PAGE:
For those of you who aren’t already aware, there’s a band in Japan that goes by the name of Z-Machines. The group – which just started touring last Summer – is comprised entirely of robots. There’s a robotic drummer whose dreadlocks consist of wires and cables, a robotic guitarist with 78 fingers, and something that looks like a cross between a spider, a Cadillac, and a washing machine. I think it’s the band’s keyboardist?
Anyway, Z-Machines has been garnering a great deal of popularity in the Japanese music scene of late – and they’re looking to expand their influence. Whoever heads the band recently made an offer to UK-based electronic artist Squarepusher to compose a song for the trio. Squarepusher happily responded, and the end result is a melody that’s equal parts haunting and upbeat, equal parts mechanical and emotional.
It’s called “Sad Robot Goes Funny.”
“My first idea was about the robots being sad because they are just treated by the public as entertainment machines, and all of their other qualities are neglected,” Squarepusher explained. “And so this sadness comes out in the music they play, and strangely becomes one of the reasons why the public likes them because they seem to be able to evoke strong emotions in their audience. But when the public goes home, the robots play their own music which is more fun and to do with their playful aspect – they think back to being young robots, before they were employed in the sphere of public entertainment, and remember the silly antics they used to get up to. So the first section of the piece is them entertaining the public and being sad, then the second section is them having fun when the public goes home, and lastly the third section is when the public comes back and they are sad again.”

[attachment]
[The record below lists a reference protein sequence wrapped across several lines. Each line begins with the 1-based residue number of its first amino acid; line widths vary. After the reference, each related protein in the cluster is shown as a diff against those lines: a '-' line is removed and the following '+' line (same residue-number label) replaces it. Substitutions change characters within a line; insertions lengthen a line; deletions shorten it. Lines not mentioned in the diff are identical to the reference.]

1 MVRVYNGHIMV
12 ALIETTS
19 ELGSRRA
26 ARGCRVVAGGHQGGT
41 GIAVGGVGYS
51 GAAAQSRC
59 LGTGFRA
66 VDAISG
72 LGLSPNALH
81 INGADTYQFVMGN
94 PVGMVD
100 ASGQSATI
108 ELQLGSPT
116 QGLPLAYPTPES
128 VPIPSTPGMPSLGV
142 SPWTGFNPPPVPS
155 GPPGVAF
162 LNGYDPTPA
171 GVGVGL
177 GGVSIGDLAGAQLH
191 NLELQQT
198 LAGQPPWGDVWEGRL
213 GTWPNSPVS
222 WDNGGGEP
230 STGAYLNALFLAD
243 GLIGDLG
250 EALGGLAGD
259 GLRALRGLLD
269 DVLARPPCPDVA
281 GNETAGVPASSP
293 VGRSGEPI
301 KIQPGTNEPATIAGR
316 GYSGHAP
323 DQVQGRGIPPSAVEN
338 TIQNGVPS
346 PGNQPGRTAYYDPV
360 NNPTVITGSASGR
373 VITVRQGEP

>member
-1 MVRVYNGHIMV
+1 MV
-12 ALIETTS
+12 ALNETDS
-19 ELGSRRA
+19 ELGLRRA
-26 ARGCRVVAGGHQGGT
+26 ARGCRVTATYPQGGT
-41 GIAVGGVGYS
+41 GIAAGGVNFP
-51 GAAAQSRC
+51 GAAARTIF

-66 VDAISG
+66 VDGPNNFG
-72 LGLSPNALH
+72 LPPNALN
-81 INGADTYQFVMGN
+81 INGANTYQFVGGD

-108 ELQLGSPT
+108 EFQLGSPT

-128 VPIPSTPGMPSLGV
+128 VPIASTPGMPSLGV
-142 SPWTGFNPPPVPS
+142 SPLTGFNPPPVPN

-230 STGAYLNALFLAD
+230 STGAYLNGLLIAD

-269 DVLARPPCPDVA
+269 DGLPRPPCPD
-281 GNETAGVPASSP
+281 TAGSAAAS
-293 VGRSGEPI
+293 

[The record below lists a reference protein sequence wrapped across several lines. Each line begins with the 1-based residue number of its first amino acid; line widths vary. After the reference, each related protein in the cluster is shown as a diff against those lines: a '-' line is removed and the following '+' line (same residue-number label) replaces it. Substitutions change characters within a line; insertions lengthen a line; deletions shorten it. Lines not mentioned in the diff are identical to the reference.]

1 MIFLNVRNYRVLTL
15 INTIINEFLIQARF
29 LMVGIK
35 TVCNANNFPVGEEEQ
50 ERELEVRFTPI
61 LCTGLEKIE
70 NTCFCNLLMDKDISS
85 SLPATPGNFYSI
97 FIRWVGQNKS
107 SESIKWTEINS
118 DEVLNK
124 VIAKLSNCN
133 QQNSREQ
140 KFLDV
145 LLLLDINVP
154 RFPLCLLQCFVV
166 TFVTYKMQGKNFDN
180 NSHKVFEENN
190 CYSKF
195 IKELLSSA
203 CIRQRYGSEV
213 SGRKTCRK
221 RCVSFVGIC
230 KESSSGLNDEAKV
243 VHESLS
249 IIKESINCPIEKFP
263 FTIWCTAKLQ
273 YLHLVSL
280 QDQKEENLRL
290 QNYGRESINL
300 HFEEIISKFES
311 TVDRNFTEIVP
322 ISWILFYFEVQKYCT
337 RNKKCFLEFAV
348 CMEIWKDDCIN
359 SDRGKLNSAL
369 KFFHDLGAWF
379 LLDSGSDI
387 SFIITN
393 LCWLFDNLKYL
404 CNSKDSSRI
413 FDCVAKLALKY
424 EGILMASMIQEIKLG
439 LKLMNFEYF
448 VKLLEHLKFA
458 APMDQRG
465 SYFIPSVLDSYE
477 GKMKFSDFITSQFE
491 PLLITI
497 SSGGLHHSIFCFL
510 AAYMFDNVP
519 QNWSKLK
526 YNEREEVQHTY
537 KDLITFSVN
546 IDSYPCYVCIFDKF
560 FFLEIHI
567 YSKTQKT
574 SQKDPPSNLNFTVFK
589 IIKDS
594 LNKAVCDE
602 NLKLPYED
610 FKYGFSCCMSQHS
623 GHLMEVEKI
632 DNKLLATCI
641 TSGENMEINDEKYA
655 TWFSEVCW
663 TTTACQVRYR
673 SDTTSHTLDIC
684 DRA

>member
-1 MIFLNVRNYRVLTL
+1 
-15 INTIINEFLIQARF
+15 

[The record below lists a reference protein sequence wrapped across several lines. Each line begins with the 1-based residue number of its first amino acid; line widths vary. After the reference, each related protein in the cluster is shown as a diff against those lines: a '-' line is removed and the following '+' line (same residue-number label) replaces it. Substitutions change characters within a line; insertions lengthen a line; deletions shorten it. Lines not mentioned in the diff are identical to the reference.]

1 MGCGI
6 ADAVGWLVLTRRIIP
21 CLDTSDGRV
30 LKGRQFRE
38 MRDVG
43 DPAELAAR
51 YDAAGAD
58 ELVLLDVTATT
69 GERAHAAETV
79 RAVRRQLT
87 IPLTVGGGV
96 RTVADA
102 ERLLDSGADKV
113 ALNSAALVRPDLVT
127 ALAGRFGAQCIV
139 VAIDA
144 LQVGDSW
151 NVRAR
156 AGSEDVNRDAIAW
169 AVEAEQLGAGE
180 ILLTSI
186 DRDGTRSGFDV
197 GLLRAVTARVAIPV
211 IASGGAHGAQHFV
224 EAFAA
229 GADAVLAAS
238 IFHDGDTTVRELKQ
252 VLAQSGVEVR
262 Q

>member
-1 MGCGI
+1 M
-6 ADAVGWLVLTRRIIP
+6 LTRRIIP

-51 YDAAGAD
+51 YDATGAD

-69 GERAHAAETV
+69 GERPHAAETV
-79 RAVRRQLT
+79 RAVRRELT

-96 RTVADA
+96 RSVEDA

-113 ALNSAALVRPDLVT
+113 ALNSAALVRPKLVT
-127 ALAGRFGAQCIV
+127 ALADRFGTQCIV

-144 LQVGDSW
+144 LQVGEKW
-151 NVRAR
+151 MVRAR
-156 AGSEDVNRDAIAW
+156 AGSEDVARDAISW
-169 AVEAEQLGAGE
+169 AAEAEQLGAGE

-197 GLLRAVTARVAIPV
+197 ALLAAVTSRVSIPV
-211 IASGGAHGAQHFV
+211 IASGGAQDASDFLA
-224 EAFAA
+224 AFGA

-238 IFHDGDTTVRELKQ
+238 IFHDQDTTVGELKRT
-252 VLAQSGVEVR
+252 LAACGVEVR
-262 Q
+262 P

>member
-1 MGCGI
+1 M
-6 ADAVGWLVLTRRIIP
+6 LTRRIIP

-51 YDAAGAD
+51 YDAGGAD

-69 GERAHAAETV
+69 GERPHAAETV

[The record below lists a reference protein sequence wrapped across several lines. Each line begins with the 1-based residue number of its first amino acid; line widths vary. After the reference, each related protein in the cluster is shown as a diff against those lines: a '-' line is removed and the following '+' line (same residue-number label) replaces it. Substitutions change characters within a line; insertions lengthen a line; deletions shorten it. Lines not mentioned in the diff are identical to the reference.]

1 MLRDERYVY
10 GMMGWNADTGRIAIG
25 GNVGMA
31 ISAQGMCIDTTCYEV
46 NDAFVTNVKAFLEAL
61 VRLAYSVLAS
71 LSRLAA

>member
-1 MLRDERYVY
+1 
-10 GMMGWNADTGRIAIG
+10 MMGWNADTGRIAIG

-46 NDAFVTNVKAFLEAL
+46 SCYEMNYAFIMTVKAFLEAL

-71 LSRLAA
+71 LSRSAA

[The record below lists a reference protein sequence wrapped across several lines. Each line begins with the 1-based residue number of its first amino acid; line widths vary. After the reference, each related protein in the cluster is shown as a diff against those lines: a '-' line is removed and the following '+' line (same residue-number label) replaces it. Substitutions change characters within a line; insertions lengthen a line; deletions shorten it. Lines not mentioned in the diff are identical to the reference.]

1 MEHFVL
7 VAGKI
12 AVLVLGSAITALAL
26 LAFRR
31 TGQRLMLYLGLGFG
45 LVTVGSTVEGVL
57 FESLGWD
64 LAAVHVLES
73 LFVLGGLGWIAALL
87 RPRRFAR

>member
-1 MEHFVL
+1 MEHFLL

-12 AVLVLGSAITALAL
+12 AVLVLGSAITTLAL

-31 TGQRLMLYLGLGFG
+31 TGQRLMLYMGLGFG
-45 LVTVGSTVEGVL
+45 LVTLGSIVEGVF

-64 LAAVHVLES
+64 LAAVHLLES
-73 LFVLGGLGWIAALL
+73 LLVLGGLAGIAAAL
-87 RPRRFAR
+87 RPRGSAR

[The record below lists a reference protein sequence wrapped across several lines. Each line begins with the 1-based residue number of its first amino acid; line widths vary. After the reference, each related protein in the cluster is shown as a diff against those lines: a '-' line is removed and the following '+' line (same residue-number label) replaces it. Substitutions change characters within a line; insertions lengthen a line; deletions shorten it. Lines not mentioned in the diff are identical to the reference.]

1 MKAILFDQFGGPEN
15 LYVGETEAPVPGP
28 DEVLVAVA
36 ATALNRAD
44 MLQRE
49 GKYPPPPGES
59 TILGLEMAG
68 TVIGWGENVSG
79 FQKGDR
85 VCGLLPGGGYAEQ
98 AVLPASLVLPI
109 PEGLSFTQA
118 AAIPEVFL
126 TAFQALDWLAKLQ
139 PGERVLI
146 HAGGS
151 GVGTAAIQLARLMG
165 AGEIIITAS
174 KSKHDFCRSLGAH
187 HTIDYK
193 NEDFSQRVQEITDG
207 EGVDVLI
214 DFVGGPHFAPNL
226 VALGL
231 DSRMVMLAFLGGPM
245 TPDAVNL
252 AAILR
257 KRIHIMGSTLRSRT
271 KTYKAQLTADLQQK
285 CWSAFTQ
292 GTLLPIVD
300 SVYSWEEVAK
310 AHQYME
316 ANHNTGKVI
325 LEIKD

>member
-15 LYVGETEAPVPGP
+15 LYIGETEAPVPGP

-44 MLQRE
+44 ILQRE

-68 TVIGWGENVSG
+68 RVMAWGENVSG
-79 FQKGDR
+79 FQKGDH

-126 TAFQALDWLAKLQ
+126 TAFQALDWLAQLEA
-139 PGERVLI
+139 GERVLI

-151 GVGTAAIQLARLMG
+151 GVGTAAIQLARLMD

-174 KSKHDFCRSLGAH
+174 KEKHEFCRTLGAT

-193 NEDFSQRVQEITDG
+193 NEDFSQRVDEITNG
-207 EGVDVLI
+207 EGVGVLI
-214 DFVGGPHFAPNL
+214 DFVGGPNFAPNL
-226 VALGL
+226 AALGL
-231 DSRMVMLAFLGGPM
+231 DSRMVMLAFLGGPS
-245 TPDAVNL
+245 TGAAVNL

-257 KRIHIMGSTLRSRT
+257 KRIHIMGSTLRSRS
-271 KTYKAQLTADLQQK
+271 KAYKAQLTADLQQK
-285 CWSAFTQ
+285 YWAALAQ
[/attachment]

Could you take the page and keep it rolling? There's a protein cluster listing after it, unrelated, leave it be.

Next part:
For Squarepusher, this gave him an opportunity to explore a new frontier of music: namely, machine music. According to him, the assumption is that for music to be emotionally powerful, it needs to come from a human hand. Sad Robot Goes Funny, then, is something of a demonstration of his disagreement – “I enjoy proving those people wrong,” he said.
The song’s definitely an impressive feat, but I wouldn’t expect a robotic Jimi Hendrix anytime in the near future. Though Squarepusher’s song is undoubtedly emotional, there’s still a somewhat mechanical quality to it, perhaps owing to the fact that the 78-fingered guitarist does things no human being would be capable of – and, at the same time, what it’s cannot do.
Still, the simple fact that we’ve got a robotic band going on tour and playing in music videos is incredibly impressive, no? Just think about what could be coming next.